Let’s be honest. When I started writing this post, I had the idea I could fit all my restaurant reviews in one place. Halfway through writing about Finch, I knew that was impossible. Boston is a foodie’s playground. There are so many different types of cuisine and such a variety in options to choose, it’s impossible not to get around the restaurant scene. I had the opportunity to try seven different places while in Boston and I STILL have a long list to go back for. While I’d love to write more about the general restaurant scene, but let's dive right into the food instead. If this makes you hungry, I’m sorry. I'm writing this while hangry so I might have gotten a little out of control. You might be drooling towards the end.
FINCH | 107 Merrimac Street
Finch is the restaurant located within The Boxer Boston. Traditional American cuisine and an impressive cocktail menu combine for a local hotspot. The restaurant fills with people come happy hour, sipping expertly crafted drinks and eating tasty, irresistible bites like sliders and french fries. Open for breakfast and dinner, Finch is a great spot for classic comfort food. It boasys vintage decor, long communal dining tables and a casual atmosphere. There's no wonder people like to frequent here after work. It’s the ultimate combination of sophisticated cuisine and a laid-back, welcoming atmosphere.
I dined at Finch for breakfast twice and dinner once. The Sunrise Sandwich ($9) features two over medium eggs with melted Vermont cheddar cheese and bacon on a toasted English muffin, served with a side of breakfast potatoes. I’m not a fan of a runny yolk but everything in this sandwich worked. The muffin soaked up all the yolk without getting too mushy and the flavors were on point. That Vermont cheddar was the icing on the cake. I also had the Oatmeal which came with a side of golden raisins and brown sugar. It’s exactly what you’d expect from oatmeal, warm, gooey and tasty. They give you a huge bowl too. If oatmeal doesn’t leave you satisfied, this size of a bowl definitely will.
For dinner, I chose the Crispy BBQ Burger ($14), fresh hand-packed beef burger, BBQ sauce, crispy fried onions, Vermont cheddar cheese and a brioche bun served with French Fries. This was my first Boston indulgence. The burger was thick and juicy - delicious. The crispy fried onions gave the burger texture and flavor and the Vermont cheddar gave it tang and richness. I only eat burgers that are all decked out when I travel and this was a fantastic choice. Finch has a few other burger options but I recommend this one.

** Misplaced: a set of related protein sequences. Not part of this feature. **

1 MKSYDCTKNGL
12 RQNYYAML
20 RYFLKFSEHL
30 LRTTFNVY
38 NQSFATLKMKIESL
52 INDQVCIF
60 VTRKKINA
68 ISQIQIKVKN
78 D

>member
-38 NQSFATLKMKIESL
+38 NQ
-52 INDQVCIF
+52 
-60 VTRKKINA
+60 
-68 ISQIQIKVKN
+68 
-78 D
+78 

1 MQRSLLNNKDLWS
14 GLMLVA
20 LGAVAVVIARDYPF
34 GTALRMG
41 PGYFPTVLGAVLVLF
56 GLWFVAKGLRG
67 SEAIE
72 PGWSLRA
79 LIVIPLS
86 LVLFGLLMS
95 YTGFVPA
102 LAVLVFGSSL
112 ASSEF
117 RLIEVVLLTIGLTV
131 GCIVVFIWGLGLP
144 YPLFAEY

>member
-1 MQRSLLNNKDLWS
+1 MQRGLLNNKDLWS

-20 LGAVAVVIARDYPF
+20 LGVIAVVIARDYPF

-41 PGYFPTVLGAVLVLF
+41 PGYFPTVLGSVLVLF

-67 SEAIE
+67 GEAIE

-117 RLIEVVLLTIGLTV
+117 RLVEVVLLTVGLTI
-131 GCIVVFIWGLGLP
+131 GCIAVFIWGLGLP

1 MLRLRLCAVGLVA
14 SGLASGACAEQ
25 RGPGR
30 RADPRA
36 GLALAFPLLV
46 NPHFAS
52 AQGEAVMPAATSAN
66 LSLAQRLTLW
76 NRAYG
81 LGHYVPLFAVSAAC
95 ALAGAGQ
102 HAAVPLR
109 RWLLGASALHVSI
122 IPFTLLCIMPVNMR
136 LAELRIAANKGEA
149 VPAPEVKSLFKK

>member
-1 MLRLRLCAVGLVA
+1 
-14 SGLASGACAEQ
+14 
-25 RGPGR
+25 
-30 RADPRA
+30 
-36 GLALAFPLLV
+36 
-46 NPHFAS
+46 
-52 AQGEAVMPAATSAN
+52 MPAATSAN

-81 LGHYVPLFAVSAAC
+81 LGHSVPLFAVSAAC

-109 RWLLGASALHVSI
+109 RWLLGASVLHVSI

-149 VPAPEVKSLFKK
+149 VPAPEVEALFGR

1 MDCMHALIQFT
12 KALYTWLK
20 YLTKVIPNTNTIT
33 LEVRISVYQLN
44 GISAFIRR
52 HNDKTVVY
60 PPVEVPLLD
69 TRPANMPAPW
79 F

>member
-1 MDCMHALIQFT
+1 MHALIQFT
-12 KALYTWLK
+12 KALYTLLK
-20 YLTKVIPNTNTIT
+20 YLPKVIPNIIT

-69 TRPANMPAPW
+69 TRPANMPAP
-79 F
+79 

LA GALLERIA 33 | 125 Salem Street
I visited La Galleria 33 my first night in Boston. It was a long day and it was cold and rainy. I asked the concierge at the Boxer Boston for directions, took an umbrella and made the 10 minute trek to the heart of the North End for a much needed Italian dinner. I dined a little early so the restaurant wasn’t crowded making for a nice, peaceful night out. The restaurant is a classic little space with only a few tables, dim lighting and traditional Italian dishes that put any calorie counting to shame. If I were a local, this would be a favorite spot of mine.
I started the meal with Pasta Fagioli ($6), fresh torn pasta, cranberry beans, tomato broth and basil. It’s a hearty soup perfect for warming up on a cold night. My server recommended the dish after he found out about my long day of travel. He couldn’t have picked a more perfect starter. I do have to say, this is a hefty bowl of soup. So prepare for a large meal if you’re enjoying this plus a main course. I followed the soup with the Bolognese, which doesn’t look to be on the menu currently. The serving size wasn’t too intimidating which was important after eating a monstrous bowl of soup. The flavors were out of this world. The homemade pasta and rich, meaty sauce brought back childhood memories unlike any other food experience I’ve had before. It was an impeccable meal with top notch service. I might have been a little under-dressed, exhausted and cold but this first meal in Boston solidified my excitement to be in the city and only made me want to explore more.
LOCALE | 352 Hanover Street
I never crave pizza more than when I’m traveling. It’s a weird obsession that I have but almost everywhere I go, I always have pizza at least once. Locale is THE place in Boston to get pizza. They serve up Neapolitan-style pizzas with a variety of options from simple and classic like the Margherita or adventurous like the Brussels Sprouts pizza with Brussels Sprouts, smoked mozzarella, pancetta and pecorino. They’re known in particular for their Cacio e Pepe pizza which takes the fan favorite pasta and turns it into one heck of a pie.
You can, of course, build your own pie but with the options they have, I doubt you’ll need to. I went with the Carmine ($14), homemade tomato sauce, mozzarella, soppressatta, garlic and basil. In case you are in Boston solo and feel shy about eating a pizza by yourself, don’t. I got over that real quick as soon as I took my first bite. While Locale might be best served for groups and parties of 2, it’s also just as cozy and satisfying for travelers, or even locals, flying solo craving a good piece of pizza. The upside, it’s not just one slice, it’s a whole freaking pie to yourself and you can’t beat that.
I have a few more for you but I’ll give your poor growling stomach a minute to recover. If Boston’s food scene isn’t enough to convince you to visit, I don’t know what is. Do you have any favorite restaurants to try when you’re in Boston